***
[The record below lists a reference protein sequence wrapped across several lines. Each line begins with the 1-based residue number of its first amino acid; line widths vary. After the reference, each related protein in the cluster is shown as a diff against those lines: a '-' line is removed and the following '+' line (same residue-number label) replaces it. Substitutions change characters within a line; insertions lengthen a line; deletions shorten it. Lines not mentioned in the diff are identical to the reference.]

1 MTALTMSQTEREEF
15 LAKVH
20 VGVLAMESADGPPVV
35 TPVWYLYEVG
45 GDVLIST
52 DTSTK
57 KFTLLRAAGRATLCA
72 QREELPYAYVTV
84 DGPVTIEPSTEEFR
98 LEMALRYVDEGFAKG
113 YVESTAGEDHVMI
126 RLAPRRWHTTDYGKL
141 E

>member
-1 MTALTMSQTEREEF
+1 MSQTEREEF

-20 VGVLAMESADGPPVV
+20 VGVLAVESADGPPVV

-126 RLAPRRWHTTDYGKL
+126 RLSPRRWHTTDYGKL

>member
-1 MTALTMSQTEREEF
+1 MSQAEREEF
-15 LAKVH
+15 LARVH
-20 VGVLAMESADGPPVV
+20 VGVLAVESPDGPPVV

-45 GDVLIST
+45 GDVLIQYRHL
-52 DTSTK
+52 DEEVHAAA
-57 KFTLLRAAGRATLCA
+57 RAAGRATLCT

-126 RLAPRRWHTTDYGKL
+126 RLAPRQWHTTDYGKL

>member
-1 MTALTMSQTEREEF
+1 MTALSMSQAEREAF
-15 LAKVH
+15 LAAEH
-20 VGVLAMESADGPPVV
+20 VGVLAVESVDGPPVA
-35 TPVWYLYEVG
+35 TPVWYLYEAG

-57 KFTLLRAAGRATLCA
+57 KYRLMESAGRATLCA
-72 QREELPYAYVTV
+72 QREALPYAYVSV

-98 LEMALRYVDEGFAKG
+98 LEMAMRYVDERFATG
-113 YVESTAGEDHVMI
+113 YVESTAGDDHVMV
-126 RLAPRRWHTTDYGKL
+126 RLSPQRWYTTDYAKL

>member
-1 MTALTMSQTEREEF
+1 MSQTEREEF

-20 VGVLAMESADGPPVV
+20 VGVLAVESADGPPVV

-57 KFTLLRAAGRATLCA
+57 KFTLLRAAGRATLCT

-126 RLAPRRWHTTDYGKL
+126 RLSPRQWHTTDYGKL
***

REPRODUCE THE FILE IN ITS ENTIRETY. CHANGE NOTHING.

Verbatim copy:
[The record below lists a reference protein sequence wrapped across several lines. Each line begins with the 1-based residue number of its first amino acid; line widths vary. After the reference, each related protein in the cluster is shown as a diff against those lines: a '-' line is removed and the following '+' line (same residue-number label) replaces it. Substitutions change characters within a line; insertions lengthen a line; deletions shorten it. Lines not mentioned in the diff are identical to the reference.]

1 MTALTMSQTEREEF
15 LAKVH
20 VGVLAMESADGPPVV
35 TPVWYLYEVG
45 GDVLIST
52 DTSTK
57 KFTLLRAAGRATLCA
72 QREELPYAYVTV
84 DGPVTIEPSTEEFR
98 LEMALRYVDEGFAKG
113 YVESTAGEDHVMI
126 RLAPRRWHTTDYGKL
141 E

>member
-1 MTALTMSQTEREEF
+1 MSQTEREEF

-20 VGVLAMESADGPPVV
+20 VGVLAVESADGPPVV

-126 RLAPRRWHTTDYGKL
+126 RLSPRRWHTTDYGKL

>member
-1 MTALTMSQTEREEF
+1 MSQAEREEF
-15 LAKVH
+15 LARVH
-20 VGVLAMESADGPPVV
+20 VGVLAVESPDGPPVV

-45 GDVLIST
+45 GDVLIQYRHL
-52 DTSTK
+52 DEEVHAAA
-57 KFTLLRAAGRATLCA
+57 RAAGRATLCT

-126 RLAPRRWHTTDYGKL
+126 RLAPRQWHTTDYGKL

>member
-1 MTALTMSQTEREEF
+1 MTALSMSQAEREAF
-15 LAKVH
+15 LAAEH
-20 VGVLAMESADGPPVV
+20 VGVLAVESVDGPPVA
-35 TPVWYLYEVG
+35 TPVWYLYEAG

-57 KFTLLRAAGRATLCA
+57 KYRLMESAGRATLCA
-72 QREELPYAYVTV
+72 QREALPYAYVSV

-98 LEMALRYVDEGFAKG
+98 LEMAMRYVDERFATG
-113 YVESTAGEDHVMI
+113 YVESTAGDDHVMV
-126 RLAPRRWHTTDYGKL
+126 RLSPQRWYTTDYAKL

>member
-1 MTALTMSQTEREEF
+1 MSQTEREEF

-20 VGVLAMESADGPPVV
+20 VGVLAVESADGPPVV

-57 KFTLLRAAGRATLCA
+57 KFTLLRAAGRATLCT

-126 RLAPRRWHTTDYGKL
+126 RLSPRQWHTTDYGKL